JLL’s review of the top 35 U.S. law firm markets indicated that market-by-market, 55 to 90 percent of law firms have already devised substantial efficiency measures in new or restructured leases. In Washington, D.C., for example, 82 percent of firms have embraced rightsizing strategies in the current cycle. That figure is telling, as law firms in the nation’s capital comprise the largest segment of the tenant base with 45 percent of the core Class A office market.

Rightsizing has begun to plateau in certain markets, and the industry has responded by rushing to new locations and secondary cities to reduce cost. New neighborhoods near amenities that attract and retain younger talent and secondary-city locations providing valuable cost savings are slowly pulling U.S. law firms into uncharted territory.

There are unique resource models such as Fish & Richardson shifting a substantial part of its non-revenue functions to Minneapolis or White & Case recently doing the same in Tampa, Florida. Innovative workplace strategy has driven examples like Foley & Lardner providing 12,000 square feet of space and pro-bono office hours for a digital co-working community in Chicago’s River West area, potentially creating new revenue for the firm.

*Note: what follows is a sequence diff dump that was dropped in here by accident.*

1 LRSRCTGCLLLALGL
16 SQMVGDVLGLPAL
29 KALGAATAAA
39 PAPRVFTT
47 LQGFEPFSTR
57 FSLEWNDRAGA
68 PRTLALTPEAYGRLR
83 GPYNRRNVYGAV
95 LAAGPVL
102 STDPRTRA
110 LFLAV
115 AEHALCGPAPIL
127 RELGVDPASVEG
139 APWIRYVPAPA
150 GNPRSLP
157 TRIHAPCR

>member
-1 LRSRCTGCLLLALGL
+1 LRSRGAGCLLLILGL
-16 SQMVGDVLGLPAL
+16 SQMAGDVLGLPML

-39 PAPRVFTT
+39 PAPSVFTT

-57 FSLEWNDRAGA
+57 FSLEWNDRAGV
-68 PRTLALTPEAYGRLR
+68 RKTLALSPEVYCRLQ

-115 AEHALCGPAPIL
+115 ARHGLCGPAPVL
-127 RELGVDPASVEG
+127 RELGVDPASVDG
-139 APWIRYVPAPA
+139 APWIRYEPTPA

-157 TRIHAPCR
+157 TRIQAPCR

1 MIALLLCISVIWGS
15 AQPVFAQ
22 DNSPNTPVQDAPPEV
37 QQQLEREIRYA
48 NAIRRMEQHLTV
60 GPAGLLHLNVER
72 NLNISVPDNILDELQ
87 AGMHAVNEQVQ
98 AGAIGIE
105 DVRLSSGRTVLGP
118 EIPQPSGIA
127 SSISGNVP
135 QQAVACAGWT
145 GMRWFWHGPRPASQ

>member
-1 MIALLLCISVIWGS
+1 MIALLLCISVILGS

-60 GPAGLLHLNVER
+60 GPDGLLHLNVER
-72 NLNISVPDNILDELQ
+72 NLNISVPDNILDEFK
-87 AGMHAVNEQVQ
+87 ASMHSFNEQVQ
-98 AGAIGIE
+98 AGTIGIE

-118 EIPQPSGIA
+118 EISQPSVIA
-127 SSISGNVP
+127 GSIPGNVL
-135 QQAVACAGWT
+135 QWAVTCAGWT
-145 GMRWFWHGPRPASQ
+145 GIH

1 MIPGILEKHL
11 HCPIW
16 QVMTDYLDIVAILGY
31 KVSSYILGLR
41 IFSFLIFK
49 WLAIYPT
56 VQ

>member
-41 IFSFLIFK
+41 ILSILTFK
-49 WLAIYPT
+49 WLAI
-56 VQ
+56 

“A good real estate strategy is central to overcoming some of the key challenges law firms face in managing costs and productivity,” said Tom Doughty, co-lead of JLL’s law firm practice group. “As the real estate market continues to strengthen, larger firms are considering moving some administrative employees to less costly cities located beyond major metropolitan hubs. And in all their locations, they’re exploring ways to use space more efficiently.”

Follow the Clients
As firms move away from the CBD, they are drawn to areas with proximity to their client base. This transition comes with its own benefits and challenges. For example, law firms find themselves competing for prime space with fast-growing tech companies in markets like Silicon Valley, Seattle and Austin, Texas.